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Rôle de l’eau sur les propriétés physiques des sols Volume 5, issue 3, Septembre 1994

Author
INRA, Science du Sol 78026 Versailles
  • Page(s) : 143-50
  • Published in: 1994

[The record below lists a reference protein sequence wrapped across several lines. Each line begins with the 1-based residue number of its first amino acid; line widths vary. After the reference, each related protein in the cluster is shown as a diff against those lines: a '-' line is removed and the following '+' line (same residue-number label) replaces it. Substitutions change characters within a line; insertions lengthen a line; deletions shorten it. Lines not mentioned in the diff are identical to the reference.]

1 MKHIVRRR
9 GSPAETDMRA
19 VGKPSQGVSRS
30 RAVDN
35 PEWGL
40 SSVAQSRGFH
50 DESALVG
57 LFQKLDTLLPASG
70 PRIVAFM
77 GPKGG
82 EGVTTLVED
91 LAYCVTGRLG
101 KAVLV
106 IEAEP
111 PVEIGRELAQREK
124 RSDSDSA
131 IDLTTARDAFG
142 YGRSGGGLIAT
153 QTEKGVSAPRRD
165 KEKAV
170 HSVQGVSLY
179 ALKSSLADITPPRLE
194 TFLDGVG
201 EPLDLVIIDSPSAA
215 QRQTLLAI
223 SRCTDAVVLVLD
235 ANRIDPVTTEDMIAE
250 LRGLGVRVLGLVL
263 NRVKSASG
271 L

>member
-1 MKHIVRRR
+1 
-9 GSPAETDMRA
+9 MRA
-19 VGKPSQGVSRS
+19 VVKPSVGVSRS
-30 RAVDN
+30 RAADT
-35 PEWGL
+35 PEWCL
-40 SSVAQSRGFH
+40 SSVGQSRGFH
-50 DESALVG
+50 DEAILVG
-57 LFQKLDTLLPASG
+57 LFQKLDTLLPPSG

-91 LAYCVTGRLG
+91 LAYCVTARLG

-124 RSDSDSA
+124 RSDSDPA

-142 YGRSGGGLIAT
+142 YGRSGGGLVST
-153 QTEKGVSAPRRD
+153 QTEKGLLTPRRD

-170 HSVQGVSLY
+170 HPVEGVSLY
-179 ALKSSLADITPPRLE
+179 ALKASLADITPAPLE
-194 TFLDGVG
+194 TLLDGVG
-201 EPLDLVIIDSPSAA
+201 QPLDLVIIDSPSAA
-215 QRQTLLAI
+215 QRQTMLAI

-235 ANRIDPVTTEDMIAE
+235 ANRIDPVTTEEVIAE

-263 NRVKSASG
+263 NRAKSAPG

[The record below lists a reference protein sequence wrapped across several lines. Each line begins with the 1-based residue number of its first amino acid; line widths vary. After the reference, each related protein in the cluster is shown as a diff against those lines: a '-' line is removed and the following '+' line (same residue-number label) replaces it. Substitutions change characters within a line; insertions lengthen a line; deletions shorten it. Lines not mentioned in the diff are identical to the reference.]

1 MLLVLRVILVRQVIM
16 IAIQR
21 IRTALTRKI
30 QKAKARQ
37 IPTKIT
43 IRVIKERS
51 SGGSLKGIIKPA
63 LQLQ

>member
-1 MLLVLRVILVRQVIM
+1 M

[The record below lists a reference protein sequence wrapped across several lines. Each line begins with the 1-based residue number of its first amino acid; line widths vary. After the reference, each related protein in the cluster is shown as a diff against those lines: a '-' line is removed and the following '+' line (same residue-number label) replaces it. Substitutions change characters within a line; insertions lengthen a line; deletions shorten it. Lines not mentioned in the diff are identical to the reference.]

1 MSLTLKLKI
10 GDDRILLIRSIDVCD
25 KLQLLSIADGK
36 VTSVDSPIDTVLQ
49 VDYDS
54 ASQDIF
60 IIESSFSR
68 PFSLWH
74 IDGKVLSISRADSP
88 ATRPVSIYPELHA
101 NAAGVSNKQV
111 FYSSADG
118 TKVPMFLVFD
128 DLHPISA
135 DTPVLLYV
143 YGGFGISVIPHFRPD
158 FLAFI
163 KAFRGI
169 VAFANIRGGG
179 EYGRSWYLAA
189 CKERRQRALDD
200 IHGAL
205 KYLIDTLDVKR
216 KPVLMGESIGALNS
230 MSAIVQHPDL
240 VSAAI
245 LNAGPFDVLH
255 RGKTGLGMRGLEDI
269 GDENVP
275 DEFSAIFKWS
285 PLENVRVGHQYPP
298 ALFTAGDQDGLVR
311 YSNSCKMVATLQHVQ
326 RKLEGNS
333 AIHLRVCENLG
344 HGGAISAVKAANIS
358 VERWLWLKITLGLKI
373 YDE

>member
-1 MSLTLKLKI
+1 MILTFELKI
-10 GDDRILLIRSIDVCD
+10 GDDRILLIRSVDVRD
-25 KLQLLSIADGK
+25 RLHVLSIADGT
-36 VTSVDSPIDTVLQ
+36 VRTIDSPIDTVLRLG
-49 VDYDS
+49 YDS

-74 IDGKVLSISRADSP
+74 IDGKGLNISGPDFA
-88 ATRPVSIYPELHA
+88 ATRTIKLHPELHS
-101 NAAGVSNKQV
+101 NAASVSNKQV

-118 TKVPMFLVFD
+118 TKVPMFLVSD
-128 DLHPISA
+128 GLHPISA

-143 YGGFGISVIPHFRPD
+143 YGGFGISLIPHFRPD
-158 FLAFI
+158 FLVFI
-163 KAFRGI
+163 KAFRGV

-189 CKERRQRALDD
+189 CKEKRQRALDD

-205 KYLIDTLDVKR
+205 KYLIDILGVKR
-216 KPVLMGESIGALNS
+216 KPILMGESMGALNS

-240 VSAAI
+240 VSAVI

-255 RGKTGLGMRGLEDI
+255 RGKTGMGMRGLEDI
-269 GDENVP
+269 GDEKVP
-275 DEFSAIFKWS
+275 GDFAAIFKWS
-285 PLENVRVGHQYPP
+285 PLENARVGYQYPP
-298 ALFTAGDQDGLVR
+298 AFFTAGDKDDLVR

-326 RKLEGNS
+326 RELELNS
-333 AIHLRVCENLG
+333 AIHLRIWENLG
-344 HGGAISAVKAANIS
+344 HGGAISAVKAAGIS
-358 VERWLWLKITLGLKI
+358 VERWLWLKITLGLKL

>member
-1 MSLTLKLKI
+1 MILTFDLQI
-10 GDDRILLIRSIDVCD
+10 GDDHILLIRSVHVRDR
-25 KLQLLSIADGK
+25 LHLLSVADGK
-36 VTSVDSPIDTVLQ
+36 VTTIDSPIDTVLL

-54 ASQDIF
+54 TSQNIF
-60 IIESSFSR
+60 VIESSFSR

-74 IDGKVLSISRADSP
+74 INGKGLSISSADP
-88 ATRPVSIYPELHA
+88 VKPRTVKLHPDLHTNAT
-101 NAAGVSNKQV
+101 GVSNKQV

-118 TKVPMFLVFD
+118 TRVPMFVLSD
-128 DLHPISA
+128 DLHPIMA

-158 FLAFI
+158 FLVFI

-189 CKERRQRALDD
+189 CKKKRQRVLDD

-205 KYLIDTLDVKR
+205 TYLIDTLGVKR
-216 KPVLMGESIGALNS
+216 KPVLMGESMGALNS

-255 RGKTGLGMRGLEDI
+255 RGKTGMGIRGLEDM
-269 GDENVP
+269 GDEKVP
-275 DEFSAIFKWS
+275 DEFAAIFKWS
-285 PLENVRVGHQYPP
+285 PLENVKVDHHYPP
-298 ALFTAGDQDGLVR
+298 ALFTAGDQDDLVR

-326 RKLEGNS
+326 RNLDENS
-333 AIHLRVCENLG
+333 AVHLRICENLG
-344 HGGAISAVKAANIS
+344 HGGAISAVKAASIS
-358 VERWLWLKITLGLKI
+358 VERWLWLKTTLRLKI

In normally-drained soils, the water filling pore spaces acts as a particle-binding agent and regulates the soil’s physical stability. Water allows for a certain longevity in the three-dimensional structures or discontinuities which arise from mechanical or biological action (e.g. cracks caused by abiotic phenomena, root channels by living organisms, etc.). After a drought or during a period of water-logging, the water may no longer have a cohesive effect on the particles. This may greatly enhance the soil’s susceptibility to surface erosion or compaction of the lower horizons. The various stresses applied to the soil through time (drying, consolidation pressure, etc.) partly determine long-term particle assemblages and hence the actual organisation of the soil structure. In freshly or in intensively cultivated soils, farming practices associated with high production levels can induce long-term changes to the soil’s physical properties and conditions of bioactivity. The consequences have still not been fully assessed, but could, in time, endanger soil fertility.